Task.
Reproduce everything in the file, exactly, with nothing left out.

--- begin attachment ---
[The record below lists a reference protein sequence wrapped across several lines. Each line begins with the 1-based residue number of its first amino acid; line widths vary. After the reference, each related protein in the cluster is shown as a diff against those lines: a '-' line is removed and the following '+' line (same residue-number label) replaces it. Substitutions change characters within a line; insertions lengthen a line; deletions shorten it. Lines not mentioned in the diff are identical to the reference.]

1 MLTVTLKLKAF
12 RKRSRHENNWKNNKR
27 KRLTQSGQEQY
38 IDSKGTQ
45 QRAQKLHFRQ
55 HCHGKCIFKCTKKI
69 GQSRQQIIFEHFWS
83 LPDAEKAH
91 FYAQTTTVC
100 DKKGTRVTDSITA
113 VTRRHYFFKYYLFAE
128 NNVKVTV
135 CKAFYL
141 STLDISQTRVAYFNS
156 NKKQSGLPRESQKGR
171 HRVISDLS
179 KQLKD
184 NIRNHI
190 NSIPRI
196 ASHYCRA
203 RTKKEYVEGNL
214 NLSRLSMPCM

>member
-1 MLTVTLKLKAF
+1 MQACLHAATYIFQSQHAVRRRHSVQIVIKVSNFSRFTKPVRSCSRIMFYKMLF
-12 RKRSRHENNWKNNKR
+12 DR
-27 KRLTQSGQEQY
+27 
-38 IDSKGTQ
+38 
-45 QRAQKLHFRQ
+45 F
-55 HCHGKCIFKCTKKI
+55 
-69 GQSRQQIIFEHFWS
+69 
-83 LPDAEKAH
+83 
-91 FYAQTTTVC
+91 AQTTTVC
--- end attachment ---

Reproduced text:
[The record below lists a reference protein sequence wrapped across several lines. Each line begins with the 1-based residue number of its first amino acid; line widths vary. After the reference, each related protein in the cluster is shown as a diff against those lines: a '-' line is removed and the following '+' line (same residue-number label) replaces it. Substitutions change characters within a line; insertions lengthen a line; deletions shorten it. Lines not mentioned in the diff are identical to the reference.]

1 MLTVTLKLKAF
12 RKRSRHENNWKNNKR
27 KRLTQSGQEQY
38 IDSKGTQ
45 QRAQKLHFRQ
55 HCHGKCIFKCTKKI
69 GQSRQQIIFEHFWS
83 LPDAEKAH
91 FYAQTTTVC
100 DKKGTRVTDSITA
113 VTRRHYFFKYYLFAE
128 NNVKVTV
135 CKAFYL
141 STLDISQTRVAYFNS
156 NKKQSGLPRESQKGR
171 HRVISDLS
179 KQLKD
184 NIRNHI
190 NSIPRI
196 ASHYCRA
203 RTKKEYVEGNL
214 NLSRLSMPCM

>member
-1 MLTVTLKLKAF
+1 MQACLHAATYIFQSQHAVRRRHSVQIVIKVSNFSRFTKPVRSCSRIMFYKMLF
-12 RKRSRHENNWKNNKR
+12 DR
-27 KRLTQSGQEQY
+27 
-38 IDSKGTQ
+38 
-45 QRAQKLHFRQ
+45 F
-55 HCHGKCIFKCTKKI
+55 
-69 GQSRQQIIFEHFWS
+69 
-83 LPDAEKAH
+83 
-91 FYAQTTTVC
+91 AQTTTVC